In many countries, there are two distinct healthcare economics: the public-sector or national health system (e.g. Health Canada and National Institute of Health in the UK), and the private sector. The individual physicians being engaged by manufacturers may work in one or both of these sectors, and both can have different compensation levels. If you compensate a private practice HCP as a public-sector HCP, your rates may not be competitive and recruitment will be a challenge. So while the analysis is more complex, the need is clear and Polaris has seen an increase in the number of manufacturers seeking to establish global FMV standards. This is necessary to ensure that excess compensation cannot be perceived as a bribe, but also in ensuring that the company can partner with leading opinion leaders. HCP recruitment is a competitive landscape which necessitates competitive rates.

It should be noted when discussing competiveness and FMV compensation, that a proper Fair Market Value program is defined by three distinct components, with rates being just one of them. Also, manufacturers must demonstrate that they compensate similar fees for similar services, so establishing a labor standard for common activities like product training, speaker programs and advisory boards are essential. Lastly, higher fees must be paid for higher levels of expertise. The level of expertise must be independently evaluated against common objective criteria that can measure expertise.

Much of Polaris’ success over the last 15 years has been the result of the team’s ability to identify best practices and anticipate compliance needs. Polaris has successfully partnered with life science companies to establish FMV compensation rates for HCPs and allied HCPs in over 85 countries. The methodology has taken into account many local healthcare economic dynamics. The company is keenly focused on supporting clients in establishing objective opinion leader tiering processes, while often extending this to performing the tiering activities on an outsourced basis.

3) The need to manage Focus Arrangements

The promotional strategies for biotech and specialty-product manufacturers have continued to substantially shift and differentiate from the primary-care arena. This shift has resulted in increased emphasis on delivering more targeted messages to specific audiences. However, identifying the audience and logistically delivering those messages often necessitates partnering with a “customer”. In this context, “customers” are defined as any individual or organization that prescribes or influences the use of said product. These fee-for-service arrangements are considered Focus Arrangements, and have garnered the attention of the OIG.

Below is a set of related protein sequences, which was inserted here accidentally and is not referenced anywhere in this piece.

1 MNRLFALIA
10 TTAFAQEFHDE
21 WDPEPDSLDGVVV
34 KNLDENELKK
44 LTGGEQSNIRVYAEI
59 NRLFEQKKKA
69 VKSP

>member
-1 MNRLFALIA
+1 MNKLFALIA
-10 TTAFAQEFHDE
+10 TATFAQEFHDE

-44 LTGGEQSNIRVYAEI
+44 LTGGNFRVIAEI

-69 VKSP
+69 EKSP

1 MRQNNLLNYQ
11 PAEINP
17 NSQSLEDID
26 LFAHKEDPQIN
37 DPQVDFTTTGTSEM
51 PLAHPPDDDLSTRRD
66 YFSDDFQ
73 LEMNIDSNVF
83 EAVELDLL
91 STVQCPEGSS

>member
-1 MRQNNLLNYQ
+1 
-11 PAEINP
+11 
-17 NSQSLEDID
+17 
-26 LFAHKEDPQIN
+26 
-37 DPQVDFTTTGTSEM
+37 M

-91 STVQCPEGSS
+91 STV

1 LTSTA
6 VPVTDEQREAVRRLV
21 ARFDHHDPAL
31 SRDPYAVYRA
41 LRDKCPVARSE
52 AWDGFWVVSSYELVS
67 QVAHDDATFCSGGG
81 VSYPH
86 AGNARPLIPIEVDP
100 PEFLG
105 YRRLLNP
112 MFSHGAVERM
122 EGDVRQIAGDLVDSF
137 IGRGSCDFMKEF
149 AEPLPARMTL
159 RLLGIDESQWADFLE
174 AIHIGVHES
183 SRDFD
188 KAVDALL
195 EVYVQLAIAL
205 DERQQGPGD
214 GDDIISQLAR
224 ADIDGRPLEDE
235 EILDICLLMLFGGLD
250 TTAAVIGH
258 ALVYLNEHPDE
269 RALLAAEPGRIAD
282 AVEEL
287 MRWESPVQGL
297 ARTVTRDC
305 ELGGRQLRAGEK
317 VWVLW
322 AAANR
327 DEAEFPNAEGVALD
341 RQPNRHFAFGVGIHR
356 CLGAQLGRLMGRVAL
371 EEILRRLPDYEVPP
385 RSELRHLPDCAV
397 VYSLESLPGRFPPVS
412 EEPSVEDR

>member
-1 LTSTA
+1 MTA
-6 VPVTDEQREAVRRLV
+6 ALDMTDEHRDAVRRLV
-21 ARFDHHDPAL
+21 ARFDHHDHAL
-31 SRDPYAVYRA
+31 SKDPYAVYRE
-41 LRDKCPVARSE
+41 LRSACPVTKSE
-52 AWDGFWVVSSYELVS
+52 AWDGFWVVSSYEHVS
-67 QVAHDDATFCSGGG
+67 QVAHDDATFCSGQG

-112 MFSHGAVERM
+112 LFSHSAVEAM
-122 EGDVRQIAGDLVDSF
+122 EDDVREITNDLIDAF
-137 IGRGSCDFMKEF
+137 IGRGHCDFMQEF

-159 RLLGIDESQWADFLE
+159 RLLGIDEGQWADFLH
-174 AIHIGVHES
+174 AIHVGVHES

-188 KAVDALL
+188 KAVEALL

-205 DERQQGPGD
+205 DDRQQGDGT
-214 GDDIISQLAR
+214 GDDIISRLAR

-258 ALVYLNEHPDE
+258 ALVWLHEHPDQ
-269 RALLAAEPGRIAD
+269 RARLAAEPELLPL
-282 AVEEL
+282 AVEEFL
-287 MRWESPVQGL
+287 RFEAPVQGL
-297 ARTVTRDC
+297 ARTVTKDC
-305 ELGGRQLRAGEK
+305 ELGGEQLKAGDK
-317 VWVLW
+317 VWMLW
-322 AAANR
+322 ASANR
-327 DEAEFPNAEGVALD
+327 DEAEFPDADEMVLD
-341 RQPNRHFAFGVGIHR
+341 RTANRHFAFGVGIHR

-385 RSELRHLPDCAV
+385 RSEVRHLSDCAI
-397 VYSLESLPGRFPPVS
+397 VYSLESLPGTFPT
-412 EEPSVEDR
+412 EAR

The nature of these engagements can be broad, and from a risk point of view they should be treated like any engagement with an HCP, subject to the same internal controls. The procurement of clinical data to support healthcare economic outcomes studies present a direct risk exposure the same as paying an HCP to be a consultant. These engagements should be supported by an objective needs assessment and the fee levels must be fair market value.

Earlier this year, CMS issued the Covered Outpatient Drugs final rule outlining changes to the Medicaid Drug Rebate Program including a focus on service fees paid to customers. In the clarifications to the definition of manufacturer’s “best price” and Average Manufacturer Price, the rule establishes prescriptive guidance on bona fide service fees. The rule makes clear that bona fide service fees must meet a four-prong test to be excluded from the pricing calculation; the first of which is FMV.  This ruling exemplifies the importance of having a process in place to effectively manage Focus Arrangements.

Polaris has partnered with manufacturers in developing FMV benchmarks for various categories of Focus Arrangements.  This has included statistical analysis on common cost-drivers as well as establishing consistent practices for identifying and measuring them in contracts or proposals. The company’s data-set now includes thousands of arrangements covering many therapeutic areas and services.


The life sciences industry will undoubtedly continue to revolutionize the healthcare industry and help people live healthier, longer lives, through new discoveries and innovations.  However, the global scrutiny on the sector will continue to increase with more openness through transparency, regulatory focus on pricing and poor public perception.  It is imperative that pharmaceutical, biotech and medical device companies work with an industry-leading partner; one with a reputation for delivering innovative solutions to today’s toughest compliance issues, but who also has a keen eye on solving future challenges.

Over the course of its 15-year history, Polaris has forged a path of innovation that has allowed the company to become the leading compliance solutions provider in the life sciences industry.  Polaris’ management consulting team has advised and supported clients in establishing comprehensive risk-based compliance programs.  The solutions team has leveraged insights to develop leading technology solutions to manage complex and high compliance risk activities.  Polaris’ business process outsourcing team operationally supports and augments clients’ staff in executing high risk activities.